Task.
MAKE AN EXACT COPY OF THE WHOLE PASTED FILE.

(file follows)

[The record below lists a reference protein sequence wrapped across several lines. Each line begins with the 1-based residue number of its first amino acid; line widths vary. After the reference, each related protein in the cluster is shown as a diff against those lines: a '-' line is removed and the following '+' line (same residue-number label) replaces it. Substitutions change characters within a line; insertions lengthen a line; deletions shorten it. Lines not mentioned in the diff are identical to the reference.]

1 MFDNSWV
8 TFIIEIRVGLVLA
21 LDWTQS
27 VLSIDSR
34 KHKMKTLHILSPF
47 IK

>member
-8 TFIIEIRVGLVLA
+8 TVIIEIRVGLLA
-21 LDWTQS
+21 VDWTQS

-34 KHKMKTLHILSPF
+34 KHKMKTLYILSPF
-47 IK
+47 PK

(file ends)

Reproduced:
[The record below lists a reference protein sequence wrapped across several lines. Each line begins with the 1-based residue number of its first amino acid; line widths vary. After the reference, each related protein in the cluster is shown as a diff against those lines: a '-' line is removed and the following '+' line (same residue-number label) replaces it. Substitutions change characters within a line; insertions lengthen a line; deletions shorten it. Lines not mentioned in the diff are identical to the reference.]

1 MFDNSWV
8 TFIIEIRVGLVLA
21 LDWTQS
27 VLSIDSR
34 KHKMKTLHILSPF
47 IK

>member
-8 TFIIEIRVGLVLA
+8 TVIIEIRVGLLA
-21 LDWTQS
+21 VDWTQS

-34 KHKMKTLHILSPF
+34 KHKMKTLYILSPF
-47 IK
+47 PK